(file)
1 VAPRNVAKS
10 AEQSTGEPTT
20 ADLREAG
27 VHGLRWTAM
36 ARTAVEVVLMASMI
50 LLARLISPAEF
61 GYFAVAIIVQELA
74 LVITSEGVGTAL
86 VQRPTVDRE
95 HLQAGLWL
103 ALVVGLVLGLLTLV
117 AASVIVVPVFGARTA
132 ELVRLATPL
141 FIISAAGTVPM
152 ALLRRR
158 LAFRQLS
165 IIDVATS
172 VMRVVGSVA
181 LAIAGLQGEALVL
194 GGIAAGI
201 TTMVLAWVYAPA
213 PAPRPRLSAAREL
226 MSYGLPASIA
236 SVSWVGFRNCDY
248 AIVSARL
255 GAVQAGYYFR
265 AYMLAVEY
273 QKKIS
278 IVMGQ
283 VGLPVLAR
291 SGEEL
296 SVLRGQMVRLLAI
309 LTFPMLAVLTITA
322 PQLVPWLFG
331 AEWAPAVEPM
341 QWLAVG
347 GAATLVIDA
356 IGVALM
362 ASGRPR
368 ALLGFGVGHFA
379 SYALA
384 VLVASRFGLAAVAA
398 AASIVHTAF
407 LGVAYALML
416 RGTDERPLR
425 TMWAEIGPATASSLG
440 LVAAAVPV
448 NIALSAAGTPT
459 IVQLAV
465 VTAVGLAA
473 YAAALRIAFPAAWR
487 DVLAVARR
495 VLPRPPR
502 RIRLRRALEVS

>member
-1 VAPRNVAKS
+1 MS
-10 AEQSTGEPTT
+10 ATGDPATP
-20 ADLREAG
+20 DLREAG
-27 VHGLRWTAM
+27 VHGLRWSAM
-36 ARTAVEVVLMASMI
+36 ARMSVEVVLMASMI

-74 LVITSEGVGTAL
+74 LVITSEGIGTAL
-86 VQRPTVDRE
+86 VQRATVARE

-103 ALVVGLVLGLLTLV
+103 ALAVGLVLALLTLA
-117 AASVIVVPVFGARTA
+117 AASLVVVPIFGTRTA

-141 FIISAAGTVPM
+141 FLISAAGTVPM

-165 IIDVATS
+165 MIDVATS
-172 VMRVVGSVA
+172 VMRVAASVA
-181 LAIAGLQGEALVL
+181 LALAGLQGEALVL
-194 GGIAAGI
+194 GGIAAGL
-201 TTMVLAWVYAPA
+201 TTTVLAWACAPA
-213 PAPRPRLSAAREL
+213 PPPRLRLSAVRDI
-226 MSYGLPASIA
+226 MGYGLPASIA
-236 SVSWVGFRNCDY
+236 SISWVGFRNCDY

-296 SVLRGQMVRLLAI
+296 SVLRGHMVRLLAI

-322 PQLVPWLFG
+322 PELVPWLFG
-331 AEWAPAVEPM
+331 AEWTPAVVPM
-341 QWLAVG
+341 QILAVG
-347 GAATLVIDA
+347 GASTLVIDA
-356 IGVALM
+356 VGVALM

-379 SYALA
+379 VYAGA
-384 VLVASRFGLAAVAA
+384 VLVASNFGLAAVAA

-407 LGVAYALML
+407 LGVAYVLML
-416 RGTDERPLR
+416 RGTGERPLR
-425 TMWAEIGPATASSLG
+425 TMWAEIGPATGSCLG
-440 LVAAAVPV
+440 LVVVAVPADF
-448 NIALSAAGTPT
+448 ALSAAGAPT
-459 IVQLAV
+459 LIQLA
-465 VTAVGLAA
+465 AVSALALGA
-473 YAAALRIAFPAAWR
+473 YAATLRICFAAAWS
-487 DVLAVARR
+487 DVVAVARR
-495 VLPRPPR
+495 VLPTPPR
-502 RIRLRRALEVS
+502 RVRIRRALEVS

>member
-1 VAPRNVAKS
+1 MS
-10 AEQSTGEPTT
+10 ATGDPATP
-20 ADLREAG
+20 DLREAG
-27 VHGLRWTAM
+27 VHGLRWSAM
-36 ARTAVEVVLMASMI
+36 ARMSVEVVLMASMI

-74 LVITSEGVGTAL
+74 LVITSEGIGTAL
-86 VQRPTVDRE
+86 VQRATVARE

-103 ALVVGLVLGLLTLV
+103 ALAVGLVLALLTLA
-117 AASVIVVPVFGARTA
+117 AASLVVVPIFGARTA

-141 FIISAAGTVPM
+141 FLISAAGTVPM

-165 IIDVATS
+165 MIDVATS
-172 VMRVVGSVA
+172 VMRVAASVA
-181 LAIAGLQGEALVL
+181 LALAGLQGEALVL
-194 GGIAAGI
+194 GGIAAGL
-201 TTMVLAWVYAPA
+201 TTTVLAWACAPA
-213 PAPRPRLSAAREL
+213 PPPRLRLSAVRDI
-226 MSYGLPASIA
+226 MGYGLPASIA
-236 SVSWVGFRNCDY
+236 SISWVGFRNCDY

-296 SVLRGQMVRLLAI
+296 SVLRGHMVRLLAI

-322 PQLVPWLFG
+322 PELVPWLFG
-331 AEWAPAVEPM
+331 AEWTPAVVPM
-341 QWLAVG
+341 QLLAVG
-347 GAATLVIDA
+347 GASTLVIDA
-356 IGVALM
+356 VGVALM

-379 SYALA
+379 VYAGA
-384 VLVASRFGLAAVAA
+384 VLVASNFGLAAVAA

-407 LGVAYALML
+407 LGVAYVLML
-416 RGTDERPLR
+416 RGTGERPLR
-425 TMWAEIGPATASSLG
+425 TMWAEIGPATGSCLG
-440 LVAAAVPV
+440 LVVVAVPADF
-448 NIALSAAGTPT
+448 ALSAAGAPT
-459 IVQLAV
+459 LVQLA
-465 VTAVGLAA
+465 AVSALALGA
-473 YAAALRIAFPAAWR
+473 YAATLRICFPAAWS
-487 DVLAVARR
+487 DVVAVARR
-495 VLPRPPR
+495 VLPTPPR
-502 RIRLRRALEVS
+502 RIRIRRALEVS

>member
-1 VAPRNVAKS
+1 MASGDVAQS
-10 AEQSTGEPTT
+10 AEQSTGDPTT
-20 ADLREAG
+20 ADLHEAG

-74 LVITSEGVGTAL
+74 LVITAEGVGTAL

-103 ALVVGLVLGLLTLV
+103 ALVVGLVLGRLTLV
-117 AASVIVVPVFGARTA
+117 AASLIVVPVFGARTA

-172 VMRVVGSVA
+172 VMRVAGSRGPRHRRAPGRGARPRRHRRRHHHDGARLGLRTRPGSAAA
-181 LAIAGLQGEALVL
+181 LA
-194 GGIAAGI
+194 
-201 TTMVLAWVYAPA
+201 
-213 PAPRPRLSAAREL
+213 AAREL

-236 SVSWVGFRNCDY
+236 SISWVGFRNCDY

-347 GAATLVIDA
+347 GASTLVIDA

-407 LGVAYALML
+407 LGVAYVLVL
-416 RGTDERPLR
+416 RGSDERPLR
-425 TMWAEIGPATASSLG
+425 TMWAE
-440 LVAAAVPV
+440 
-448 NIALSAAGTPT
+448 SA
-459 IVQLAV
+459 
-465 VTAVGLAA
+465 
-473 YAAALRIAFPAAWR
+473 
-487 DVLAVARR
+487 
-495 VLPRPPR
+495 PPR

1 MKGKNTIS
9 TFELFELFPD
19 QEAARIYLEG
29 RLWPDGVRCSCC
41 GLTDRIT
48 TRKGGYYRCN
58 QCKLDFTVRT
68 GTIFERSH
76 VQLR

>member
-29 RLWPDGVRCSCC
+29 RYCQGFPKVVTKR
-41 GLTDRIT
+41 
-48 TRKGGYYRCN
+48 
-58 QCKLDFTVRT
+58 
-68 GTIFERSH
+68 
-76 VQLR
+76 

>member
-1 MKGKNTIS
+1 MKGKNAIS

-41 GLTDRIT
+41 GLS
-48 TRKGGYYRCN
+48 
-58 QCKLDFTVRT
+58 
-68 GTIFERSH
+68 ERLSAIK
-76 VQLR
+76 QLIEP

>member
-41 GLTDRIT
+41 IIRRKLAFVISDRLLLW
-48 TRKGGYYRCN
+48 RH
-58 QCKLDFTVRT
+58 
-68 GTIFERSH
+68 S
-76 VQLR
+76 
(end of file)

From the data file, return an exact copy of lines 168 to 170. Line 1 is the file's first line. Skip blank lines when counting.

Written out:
+296 SVLRGHMVRLLAI

-322 PQLVPWLFG
+322 PELVPWLFG